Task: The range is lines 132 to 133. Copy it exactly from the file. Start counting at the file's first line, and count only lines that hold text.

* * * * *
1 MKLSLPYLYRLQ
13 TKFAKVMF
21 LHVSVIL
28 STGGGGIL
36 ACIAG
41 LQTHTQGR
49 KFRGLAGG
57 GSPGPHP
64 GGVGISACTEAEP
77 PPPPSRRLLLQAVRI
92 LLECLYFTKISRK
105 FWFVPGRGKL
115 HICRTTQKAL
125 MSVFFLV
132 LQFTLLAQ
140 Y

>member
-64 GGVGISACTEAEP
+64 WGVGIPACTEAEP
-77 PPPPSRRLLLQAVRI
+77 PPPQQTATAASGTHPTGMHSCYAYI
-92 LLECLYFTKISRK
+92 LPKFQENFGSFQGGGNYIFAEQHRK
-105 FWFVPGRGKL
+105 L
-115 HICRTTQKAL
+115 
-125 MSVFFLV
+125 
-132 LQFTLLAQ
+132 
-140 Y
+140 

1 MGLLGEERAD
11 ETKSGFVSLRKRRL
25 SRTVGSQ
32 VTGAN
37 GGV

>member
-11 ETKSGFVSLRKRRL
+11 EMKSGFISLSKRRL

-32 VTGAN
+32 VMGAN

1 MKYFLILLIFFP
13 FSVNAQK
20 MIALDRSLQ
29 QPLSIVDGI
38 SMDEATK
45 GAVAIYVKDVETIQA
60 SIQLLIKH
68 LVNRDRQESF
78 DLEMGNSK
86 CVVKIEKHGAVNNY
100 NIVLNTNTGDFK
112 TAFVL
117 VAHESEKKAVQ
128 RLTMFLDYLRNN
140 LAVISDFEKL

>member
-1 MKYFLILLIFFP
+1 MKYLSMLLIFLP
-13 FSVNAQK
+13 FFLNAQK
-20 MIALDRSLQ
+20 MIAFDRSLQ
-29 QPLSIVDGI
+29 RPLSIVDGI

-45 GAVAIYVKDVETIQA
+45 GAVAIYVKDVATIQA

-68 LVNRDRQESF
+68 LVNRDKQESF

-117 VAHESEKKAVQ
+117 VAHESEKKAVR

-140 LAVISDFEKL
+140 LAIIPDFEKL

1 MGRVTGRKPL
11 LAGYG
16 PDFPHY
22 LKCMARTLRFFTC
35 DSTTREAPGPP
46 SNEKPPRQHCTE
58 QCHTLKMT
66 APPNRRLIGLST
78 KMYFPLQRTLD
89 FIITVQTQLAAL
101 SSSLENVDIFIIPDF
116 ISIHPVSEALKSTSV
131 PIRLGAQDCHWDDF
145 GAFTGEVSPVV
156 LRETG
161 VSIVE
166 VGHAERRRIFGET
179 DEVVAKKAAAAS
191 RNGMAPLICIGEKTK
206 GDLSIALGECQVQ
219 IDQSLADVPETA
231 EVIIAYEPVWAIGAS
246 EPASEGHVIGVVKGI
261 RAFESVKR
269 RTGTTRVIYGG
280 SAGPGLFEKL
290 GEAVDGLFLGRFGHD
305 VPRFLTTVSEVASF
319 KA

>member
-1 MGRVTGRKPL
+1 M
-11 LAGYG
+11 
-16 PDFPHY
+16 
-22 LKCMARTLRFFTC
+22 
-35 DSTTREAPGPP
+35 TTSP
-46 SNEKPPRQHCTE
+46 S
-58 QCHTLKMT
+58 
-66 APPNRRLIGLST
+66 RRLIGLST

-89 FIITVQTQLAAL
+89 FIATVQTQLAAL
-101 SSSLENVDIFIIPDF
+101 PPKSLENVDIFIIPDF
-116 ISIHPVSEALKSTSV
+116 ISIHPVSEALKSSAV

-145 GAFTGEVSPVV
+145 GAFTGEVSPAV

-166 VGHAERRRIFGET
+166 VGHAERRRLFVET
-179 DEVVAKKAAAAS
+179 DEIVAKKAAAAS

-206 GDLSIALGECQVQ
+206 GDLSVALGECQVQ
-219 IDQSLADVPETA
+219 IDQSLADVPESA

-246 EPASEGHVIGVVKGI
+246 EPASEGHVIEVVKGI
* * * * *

-179 DEVVAKKAAAAS
+179 DEIVAKKAAAAS